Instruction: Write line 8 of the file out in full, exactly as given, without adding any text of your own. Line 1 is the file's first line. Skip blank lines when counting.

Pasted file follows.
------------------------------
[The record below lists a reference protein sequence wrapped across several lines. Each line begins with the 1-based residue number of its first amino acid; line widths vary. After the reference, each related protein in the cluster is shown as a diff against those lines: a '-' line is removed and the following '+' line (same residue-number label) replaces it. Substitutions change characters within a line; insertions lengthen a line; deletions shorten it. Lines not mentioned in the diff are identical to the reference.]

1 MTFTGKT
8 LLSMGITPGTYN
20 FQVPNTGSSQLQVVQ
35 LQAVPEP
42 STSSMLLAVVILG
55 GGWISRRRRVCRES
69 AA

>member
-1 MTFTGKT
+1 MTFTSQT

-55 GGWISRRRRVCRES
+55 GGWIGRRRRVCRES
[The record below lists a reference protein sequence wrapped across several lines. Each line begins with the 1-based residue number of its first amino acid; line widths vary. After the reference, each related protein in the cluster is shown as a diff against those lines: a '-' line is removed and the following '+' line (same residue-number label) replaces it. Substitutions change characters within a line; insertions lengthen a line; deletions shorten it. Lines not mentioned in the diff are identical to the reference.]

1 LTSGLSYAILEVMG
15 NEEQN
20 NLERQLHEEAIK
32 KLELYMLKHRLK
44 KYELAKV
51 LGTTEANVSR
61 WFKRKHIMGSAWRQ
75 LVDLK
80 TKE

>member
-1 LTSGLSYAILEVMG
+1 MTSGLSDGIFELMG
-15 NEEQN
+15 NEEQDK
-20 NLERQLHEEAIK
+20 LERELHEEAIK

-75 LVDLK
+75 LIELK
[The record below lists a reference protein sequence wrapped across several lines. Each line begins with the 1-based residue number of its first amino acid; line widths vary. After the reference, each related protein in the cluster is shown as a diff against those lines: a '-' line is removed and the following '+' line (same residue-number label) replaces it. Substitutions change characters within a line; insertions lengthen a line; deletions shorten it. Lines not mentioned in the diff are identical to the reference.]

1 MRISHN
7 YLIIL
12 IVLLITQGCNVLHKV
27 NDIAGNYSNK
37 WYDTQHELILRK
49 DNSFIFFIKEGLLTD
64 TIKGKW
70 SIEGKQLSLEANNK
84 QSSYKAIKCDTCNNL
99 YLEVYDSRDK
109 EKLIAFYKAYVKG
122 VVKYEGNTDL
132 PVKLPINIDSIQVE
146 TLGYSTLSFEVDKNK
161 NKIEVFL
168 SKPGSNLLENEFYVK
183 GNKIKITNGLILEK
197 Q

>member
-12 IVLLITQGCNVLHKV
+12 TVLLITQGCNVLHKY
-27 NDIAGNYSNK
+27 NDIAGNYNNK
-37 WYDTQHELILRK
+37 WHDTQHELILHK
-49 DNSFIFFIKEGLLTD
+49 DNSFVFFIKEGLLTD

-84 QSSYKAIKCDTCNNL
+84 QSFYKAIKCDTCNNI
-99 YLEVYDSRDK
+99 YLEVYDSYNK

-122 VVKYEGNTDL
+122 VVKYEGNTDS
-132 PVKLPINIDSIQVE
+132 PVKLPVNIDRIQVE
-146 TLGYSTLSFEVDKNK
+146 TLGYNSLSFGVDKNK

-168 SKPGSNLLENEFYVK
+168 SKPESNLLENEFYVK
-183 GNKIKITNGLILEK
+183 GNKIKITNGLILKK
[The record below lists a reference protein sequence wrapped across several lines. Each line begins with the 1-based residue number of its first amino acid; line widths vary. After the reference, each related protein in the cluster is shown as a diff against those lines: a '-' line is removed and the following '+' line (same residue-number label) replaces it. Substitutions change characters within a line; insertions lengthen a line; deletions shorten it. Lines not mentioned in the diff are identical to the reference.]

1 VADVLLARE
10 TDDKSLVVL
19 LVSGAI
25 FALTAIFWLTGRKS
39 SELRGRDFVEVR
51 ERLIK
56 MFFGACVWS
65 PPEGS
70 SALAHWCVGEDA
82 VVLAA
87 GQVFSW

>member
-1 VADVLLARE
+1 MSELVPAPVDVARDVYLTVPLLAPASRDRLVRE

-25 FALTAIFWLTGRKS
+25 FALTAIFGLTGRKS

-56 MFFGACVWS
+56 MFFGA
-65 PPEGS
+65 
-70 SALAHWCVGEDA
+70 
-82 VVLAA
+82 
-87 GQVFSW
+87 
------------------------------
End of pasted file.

69 AA